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. Last Updated: 07/27/2016

Moscow, Prague Ink $3Bln Debt Pact

PRAGUE, Czech Republic ? The Czech Republic and Russia have agreed on settlement of Russia?s debt from the Soviet Union era on Monday in a deal that could set a precedent for Russia?s debt talks with other former communist countries.

Prime Minister Mikhail Kasyanov told a news conference after meeting Czech Prime Minister Milos Zeman that the Czech Republic would forgive Russia part of the $3.6 billion debt and spread out the payments of the rest.

?The part of the debt which we were due to pay a long time ago will be lowered, and the rest will be restructured until the year 2020,? he said.

Czech Deputy Finance Minister Ladislav Zelinka told reporters the Czechs agreed to sell a $2.5 billion portion of the debt to a private company, Falkon Capital, for slightly over 20 billion crowns ($547 million).

The remaining part of the debt will be paid between now and 2020 in cash, goods and into a guarantee fund for Czech exports to Russia.

The Czech Republic, a successor to former Soviet Union satellite Czechoslovakia, is not a member of the Paris Club of Russia?s sovereign creditors.

Zelinka said Falkon Capital, a little-known company, would pay its dues to the Czech government by the end of this year. The government inked 20.4 billion crowns from Russian debt repayment into the 2002 budget draft.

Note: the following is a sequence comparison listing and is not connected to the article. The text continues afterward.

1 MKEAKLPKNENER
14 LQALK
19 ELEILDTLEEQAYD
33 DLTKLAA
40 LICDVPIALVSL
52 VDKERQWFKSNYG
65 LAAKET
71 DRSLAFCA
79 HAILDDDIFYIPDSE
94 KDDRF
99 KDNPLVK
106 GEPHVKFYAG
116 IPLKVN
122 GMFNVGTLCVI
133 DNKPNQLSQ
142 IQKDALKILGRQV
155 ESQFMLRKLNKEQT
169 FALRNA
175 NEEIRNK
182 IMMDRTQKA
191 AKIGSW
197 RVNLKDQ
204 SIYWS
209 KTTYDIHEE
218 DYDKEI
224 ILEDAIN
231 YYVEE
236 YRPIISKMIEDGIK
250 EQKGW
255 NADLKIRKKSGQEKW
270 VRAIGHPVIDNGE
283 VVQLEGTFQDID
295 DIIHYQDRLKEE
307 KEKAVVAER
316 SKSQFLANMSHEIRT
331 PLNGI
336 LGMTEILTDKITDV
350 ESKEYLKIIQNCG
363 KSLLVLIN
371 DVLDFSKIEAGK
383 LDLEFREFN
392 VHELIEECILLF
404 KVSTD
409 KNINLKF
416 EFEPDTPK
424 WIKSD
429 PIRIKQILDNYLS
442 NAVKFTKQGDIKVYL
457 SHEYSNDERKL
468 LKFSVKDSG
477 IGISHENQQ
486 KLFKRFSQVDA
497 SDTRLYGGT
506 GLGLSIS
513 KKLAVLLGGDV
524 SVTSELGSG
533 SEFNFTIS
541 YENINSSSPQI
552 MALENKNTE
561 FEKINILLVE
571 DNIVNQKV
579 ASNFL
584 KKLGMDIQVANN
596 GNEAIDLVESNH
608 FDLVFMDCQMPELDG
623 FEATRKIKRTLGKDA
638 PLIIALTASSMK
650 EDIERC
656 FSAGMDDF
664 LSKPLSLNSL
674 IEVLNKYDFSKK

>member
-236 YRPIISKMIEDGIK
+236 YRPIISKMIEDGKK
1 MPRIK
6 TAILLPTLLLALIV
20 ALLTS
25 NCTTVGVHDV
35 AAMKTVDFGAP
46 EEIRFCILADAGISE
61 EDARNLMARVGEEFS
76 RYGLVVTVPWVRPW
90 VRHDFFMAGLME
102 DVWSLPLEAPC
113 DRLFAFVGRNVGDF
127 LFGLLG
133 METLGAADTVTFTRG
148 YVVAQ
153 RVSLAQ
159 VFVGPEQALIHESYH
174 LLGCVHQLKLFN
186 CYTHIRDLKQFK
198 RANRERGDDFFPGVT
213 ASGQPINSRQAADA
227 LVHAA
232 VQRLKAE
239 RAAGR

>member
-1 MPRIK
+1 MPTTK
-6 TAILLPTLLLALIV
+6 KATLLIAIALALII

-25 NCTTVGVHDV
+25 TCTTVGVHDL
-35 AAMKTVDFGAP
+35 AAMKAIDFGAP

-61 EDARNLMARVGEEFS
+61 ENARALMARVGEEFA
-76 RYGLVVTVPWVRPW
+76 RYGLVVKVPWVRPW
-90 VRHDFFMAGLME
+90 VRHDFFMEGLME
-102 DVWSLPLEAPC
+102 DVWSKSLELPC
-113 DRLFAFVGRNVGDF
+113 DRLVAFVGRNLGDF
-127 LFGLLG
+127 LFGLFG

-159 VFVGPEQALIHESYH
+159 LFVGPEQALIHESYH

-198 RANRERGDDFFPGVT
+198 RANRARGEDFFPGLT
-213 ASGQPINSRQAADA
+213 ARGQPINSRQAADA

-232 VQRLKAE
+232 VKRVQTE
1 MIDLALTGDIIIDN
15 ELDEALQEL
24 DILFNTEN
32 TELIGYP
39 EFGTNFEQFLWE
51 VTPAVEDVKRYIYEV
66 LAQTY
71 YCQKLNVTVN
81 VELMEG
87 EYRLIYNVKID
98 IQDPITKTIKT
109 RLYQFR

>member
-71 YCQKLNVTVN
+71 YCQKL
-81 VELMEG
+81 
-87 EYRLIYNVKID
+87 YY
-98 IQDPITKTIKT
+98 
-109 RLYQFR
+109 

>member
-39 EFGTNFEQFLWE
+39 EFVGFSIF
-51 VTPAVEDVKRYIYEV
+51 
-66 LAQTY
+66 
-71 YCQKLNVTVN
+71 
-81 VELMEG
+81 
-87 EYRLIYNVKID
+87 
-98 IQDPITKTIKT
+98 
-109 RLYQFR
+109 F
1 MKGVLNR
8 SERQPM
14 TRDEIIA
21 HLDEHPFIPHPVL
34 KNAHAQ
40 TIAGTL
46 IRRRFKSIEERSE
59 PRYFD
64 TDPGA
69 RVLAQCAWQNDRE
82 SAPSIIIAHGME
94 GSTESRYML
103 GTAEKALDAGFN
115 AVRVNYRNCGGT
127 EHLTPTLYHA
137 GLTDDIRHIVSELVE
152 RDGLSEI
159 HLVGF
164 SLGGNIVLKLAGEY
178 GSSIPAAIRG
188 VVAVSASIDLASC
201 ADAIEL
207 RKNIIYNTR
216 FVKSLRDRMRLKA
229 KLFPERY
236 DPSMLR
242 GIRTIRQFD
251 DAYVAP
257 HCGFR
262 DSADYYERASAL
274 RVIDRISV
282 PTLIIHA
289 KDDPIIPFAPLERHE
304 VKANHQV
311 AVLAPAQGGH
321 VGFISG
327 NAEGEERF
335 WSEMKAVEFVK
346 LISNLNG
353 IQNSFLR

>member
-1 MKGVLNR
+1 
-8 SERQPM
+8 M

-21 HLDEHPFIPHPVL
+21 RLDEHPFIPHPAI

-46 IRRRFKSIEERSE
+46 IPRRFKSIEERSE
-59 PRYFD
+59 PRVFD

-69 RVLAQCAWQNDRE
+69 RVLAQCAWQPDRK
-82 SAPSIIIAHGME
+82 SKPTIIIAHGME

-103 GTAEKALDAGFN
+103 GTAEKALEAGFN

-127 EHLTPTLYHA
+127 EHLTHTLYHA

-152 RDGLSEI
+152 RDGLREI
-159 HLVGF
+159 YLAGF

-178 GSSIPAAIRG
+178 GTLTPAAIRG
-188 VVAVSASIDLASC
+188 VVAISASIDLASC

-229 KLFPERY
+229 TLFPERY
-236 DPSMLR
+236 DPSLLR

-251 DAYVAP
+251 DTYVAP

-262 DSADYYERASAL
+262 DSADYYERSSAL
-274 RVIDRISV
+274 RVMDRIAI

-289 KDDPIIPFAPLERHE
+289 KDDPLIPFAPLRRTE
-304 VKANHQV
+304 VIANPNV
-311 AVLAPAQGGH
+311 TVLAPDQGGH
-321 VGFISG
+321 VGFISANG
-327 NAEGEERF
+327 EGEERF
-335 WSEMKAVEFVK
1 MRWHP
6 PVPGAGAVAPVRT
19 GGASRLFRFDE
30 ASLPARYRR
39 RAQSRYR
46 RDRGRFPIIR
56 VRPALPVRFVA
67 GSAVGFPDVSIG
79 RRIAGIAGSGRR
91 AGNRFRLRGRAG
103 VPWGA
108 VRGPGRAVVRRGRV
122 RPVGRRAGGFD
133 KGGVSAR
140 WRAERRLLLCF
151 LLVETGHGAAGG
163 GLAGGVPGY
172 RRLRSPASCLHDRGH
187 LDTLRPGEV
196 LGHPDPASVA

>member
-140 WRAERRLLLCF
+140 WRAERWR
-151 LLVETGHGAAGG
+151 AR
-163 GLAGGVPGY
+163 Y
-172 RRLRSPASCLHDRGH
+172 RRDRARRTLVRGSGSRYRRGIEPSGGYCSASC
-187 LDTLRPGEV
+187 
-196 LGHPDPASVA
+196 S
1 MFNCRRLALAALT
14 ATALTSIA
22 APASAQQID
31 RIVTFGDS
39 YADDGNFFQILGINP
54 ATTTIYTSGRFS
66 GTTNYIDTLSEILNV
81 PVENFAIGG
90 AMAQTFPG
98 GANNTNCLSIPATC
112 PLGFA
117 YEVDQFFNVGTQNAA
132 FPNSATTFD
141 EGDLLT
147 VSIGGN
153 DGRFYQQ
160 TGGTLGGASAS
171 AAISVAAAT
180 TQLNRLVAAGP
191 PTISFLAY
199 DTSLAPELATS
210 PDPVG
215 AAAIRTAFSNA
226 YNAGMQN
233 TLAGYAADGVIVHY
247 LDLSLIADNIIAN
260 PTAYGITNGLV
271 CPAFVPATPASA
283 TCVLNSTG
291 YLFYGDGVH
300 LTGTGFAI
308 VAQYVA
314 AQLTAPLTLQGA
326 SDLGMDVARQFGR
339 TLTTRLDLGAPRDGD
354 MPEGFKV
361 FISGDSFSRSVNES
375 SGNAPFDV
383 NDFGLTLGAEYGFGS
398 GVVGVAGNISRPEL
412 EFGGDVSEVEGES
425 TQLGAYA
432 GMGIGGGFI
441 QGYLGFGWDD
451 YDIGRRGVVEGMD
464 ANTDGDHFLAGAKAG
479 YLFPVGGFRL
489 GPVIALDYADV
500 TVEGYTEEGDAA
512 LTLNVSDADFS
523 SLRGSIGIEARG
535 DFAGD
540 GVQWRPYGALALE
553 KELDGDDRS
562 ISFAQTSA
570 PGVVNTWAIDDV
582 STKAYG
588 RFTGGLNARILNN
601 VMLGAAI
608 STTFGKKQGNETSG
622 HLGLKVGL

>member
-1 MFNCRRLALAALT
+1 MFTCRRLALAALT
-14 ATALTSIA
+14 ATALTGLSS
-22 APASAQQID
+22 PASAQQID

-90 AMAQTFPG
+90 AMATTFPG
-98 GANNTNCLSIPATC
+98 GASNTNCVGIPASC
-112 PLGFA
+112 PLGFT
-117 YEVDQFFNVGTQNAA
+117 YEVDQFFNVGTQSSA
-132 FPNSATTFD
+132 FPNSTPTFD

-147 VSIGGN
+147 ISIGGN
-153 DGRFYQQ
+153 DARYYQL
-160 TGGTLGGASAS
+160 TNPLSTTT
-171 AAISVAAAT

In Moscow, a Finance Ministry source said the Czech debt constitutes a large part of the $14 billion debt to COMECON states, but declined to give an exact breakdown as much of the debt had not been verified or reconciled.

?Such a restructuring will set a very important precedent. We have the principle of the equal treatment of all creditors, which means a restructuring with one state sets an example for other countries,? the source said.

Russia?s total foreign debt burden is around $140 billion.

Alexei Zabotkine, chief economist at Moscow?s United Financial Group brokerage, said the Czech terms were ?pretty good? for Russia as it meant Russia was bringing greater clarity to its debt management.

?From a long-term perspective, it is important because if Russia reconciles and restructures COMECON debt, it will have the moral right to buy its debt from the market openly, through open tenders, not stealthily, as it is doing now. Efforts will be joined to manage the debt burden more effectively.?

n?Kasyanov said Tuesday that Russian firms were interested in large gas and chemicals privatizations in the Czech Republic.

The Czechs are offering majority stakes in chemicals and natural gas groups, which may become additions or footholds for foreign groups building a presence in central Europe.

?Many Russian companies have a very lively interest in Czech privatization, of Unipetrol and Transgas,? Kasyanov said after a meeting on debt and economic cooperation with Zeman.